To become more aware of your thoughts, next time you feel anxious, I want you to try to recall (write it down) what thoughts made you feel that way. You may not be aware of the conscious thought at first – but it will become more apparent the more you give your brain this task to do. If you don’t want to wait until you’re anxious to do some of this type of thought work, try it the next time you find yourself feeling down or irritated – work backwards from that feeling and try to find the originating thought that made you feel that way. This kind of work helps us become more aware, which is the starter step for changing your response.

The good news is that once you are aware that you’re the one in control of your thoughts, that you’re the voice inside you that is thinking those things, you can work at managing and changing those thoughts.  For me, in the past this meant when an anxious feeling or thought came up that normally would send me into a tailspin, my old way of thinking was to go along with the thought (because our brains like to do what’s easy – and that’s easy) and build on it, look for evidence of it being true, which would increase stressful anxious feelings very quickly. My current response when an anxious feeling or thought comes up is to notice it, pause, say to myself “I’m not going to give that thought any power over me right now.”  A statement like that is powerful because it interrupts the natural evidence building process that goes on with anxious thoughts. I actually feel almost instant relief now when I feel anxious and I halt the thoughts in this way. It feels incredible to have some control over your brain.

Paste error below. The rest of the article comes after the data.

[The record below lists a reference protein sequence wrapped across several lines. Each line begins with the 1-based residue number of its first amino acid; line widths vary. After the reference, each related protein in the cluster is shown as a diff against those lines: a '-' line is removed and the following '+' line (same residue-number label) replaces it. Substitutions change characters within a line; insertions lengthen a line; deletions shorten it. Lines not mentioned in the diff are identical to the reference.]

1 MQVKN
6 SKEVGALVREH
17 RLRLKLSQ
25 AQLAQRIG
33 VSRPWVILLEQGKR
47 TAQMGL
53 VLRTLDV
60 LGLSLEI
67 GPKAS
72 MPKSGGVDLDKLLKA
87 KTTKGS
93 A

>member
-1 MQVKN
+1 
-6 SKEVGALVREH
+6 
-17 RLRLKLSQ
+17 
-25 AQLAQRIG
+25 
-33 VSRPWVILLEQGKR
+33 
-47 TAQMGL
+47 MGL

It probably won’t work the first time you use it and the first few times you try to reroute your brain you might find that it halts the thought temporarily and then it comes back, but try a powerful statement again (even if you have to go at it a different way), and again, and eventually you’ll find it will have more staying power. You are literally retraining your brain how to think in these situations. It may help to practice changing your thoughts in less volatile situations at first – instead of trying it for the first time during an anxiety attack, try it when you have self-doubt about a situation at work or self-judgement about your body. Becoming skilled at managing your thoughts can be helpful in so many areas of our lives! (I will be sure to talk more about managing our thoughts in another blog post – because this is a huge subject and it is something that takes lots of practice!)